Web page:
True, it must be a bitter disappointment to chef-patron Tessa Bramley and her long-term chef Nathan Smith, who has been there for every starry year. They are most probably the victim of changing fashions rather than falling standards because reviews of the food have been mostly good or excellent although service is reportedly wobbly.

Chefs at the top of their profession crave stars but they probably mean more in terms of kudos with their fellow chefs than to the average diner. Relatively few people read the Michelin Guide, certainly not in comparison to the Good Food Guide and Hardens, compiled from public reports rather than food inspectors.

It may be difficult to the public to appreciate how much stars mean to chefs and how they feel when they lose them. French chef Bernard Loiseau shot himself in 2003 when he thought, wrongly, he had lost one of his three stars at the Cote d’Or in Saulieu. I have eaten there, sat next to his widow Dominique, and enjoyed the signature dish of frogs legs, garlic and parsley. Gordon Ramsay is said to have wept when he lost two stars at his New York restaurant, The London.

On the other hand, Skye Gyngell handed back her star at her café in a garden centre, Petersham Nurseries, because diners drawn there by the publicity expected glitzier surroundings. And in Sheffield Marcus Lane, who then owned Rafters, felt his Bib Gourmand (just below a star) put undue pressure on the kitchen and asked not to be considered the following year.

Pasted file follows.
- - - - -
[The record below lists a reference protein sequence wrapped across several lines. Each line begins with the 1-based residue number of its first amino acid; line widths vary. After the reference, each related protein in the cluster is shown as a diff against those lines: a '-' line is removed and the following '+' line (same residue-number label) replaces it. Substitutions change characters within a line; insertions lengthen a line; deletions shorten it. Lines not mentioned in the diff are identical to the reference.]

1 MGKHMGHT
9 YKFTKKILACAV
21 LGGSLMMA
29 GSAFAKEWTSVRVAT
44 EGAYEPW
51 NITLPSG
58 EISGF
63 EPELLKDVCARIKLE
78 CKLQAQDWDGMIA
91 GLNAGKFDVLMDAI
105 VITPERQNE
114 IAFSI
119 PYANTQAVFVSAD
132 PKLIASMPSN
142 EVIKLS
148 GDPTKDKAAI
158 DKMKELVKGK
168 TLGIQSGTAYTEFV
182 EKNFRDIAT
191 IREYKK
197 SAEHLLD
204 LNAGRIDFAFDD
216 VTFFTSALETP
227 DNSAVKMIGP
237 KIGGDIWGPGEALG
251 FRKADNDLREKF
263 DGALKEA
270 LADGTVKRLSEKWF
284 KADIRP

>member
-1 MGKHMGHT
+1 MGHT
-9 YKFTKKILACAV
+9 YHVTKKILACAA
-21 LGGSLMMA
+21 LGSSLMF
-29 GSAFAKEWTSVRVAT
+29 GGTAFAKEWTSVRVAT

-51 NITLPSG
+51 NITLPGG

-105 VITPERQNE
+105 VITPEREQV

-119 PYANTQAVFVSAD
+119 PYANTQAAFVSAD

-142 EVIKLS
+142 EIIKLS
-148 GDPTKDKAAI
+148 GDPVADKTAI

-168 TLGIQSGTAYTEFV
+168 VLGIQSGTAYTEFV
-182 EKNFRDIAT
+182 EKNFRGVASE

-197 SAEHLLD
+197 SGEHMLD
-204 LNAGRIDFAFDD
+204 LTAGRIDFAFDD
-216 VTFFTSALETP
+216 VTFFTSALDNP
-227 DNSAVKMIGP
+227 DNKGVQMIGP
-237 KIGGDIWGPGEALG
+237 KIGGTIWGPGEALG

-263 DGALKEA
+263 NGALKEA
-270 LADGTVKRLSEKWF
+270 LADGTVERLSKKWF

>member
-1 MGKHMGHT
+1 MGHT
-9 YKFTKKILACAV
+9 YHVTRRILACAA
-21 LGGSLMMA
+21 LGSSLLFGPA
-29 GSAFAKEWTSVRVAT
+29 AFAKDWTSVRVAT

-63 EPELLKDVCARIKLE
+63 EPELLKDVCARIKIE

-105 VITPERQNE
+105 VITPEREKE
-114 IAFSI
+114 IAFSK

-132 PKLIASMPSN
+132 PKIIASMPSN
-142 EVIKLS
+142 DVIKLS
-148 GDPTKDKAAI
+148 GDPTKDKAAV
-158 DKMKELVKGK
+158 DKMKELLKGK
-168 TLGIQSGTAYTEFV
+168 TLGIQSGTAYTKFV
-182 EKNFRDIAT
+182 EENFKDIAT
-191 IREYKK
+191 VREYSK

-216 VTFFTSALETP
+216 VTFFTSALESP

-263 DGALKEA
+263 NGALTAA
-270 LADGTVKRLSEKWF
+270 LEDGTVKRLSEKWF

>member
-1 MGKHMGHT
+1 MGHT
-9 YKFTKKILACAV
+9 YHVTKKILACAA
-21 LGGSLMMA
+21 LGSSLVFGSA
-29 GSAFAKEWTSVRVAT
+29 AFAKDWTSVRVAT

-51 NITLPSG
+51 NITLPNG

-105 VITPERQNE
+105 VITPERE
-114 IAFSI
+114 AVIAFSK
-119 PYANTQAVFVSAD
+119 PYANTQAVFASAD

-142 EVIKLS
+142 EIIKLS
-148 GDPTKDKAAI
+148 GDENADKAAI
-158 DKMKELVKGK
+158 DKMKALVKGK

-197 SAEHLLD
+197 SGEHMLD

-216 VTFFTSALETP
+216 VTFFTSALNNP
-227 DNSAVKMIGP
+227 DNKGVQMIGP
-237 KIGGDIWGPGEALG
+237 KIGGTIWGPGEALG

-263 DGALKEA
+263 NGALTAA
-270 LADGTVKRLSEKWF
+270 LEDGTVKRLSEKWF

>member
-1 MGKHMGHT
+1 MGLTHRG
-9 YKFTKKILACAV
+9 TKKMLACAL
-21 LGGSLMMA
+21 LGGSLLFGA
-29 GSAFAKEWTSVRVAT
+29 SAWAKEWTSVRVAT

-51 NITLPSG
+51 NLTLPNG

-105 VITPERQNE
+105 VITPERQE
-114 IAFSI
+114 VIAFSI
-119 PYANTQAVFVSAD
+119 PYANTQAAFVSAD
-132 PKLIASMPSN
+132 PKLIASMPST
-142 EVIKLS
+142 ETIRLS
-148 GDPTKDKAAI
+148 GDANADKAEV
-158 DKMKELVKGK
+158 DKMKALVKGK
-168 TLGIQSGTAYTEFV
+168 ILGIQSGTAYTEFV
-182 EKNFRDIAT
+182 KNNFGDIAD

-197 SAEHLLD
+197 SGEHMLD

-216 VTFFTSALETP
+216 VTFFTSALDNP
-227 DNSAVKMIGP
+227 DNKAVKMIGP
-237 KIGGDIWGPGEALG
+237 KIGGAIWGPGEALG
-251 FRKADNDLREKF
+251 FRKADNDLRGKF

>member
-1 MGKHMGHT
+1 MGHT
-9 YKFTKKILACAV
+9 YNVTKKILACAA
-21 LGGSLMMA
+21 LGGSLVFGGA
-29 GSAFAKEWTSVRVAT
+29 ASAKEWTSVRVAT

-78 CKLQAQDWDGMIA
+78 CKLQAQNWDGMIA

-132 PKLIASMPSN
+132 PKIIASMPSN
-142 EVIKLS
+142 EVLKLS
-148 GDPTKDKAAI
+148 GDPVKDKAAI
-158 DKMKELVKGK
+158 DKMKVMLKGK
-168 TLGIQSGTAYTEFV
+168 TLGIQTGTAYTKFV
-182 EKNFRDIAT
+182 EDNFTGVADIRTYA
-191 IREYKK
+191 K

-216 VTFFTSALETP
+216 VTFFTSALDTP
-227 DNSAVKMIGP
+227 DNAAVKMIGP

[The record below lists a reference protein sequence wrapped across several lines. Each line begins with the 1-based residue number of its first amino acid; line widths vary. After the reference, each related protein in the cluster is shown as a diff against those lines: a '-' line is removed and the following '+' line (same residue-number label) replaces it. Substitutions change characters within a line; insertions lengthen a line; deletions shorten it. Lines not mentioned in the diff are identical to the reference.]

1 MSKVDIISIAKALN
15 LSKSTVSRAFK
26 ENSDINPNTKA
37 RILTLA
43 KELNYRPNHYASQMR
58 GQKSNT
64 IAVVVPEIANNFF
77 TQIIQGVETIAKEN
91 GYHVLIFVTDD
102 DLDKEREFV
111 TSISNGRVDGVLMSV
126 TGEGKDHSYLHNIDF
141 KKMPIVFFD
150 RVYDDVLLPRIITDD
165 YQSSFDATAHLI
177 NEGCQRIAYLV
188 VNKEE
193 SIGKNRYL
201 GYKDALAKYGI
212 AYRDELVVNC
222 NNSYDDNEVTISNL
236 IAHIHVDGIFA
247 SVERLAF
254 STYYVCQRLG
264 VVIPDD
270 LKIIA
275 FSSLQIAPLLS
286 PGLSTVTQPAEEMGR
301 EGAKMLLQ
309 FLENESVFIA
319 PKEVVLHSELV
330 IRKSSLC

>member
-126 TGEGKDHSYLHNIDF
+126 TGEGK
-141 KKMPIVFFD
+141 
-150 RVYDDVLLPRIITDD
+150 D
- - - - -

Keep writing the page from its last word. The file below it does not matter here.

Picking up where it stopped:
There is no doubt that winning a star brings customers. But that can mean more staff and more costs in keeping up the standards – and pricier food to match. Conversely, losing can cost. Forbes magazine quotes studies showing that dropping a star can halve sales. More than one restaurant has won a star and gone bust. There’s another factor. Michelin stars tend to turn restaurants into pricy, over-formal, reverential temples of food where people speak in hushed voices when eating should be a lively, gregarious, convivial and sensuous experience.

It is some years since I have eaten at the Old Vic, and then we had the night to ourselves, for my editor at the Sheffield Star felt few readers would be tempted by £40 a head lunches and £75 dinners. But it has been consistently good since I first went there (just six meals into my reviewing career!) shortly after it entered the Good Food Guide 27 years ago.

I have even cooked there. Once, for a story, I was a commis chef for the night (the lowest of the low) cooking samphire and vegetables to go with an amuse of cods cheeks. Tessa, on the pass, sent one of my plates back three times before judging it good enough. She was a kind but strict taskmistress. I was terrified there might be a food critic in that night!

Like any good restaurant, stories about the Old Vic abound. In the early days Tessa’s son Andrew, nicknamed ‘Lurch,’ would open the restaurant door (you rang the bell) and look you up and down as if to judge your worth. There is the story, probably apocryphal, of the loud pub landlord out dining who asked for a bitter to which the reply was: “Would that be bitter lemon or Angostura, sir?”

My favourite is of the late Michael Winner, reviewing for the Sunday Times, who on visiting the gents noticed a bowl of strawberries. He reached to pick one then wondered about the personal hygiene of previous visitors and desisted. Winner wickedly made much of this in his report, taking the wee-wee so to speak, but gave a favourable review.

For the Old Vic, losing that star may be the end of an era but it is not the end of the world.

The Old Vicarage

The Old Vicarage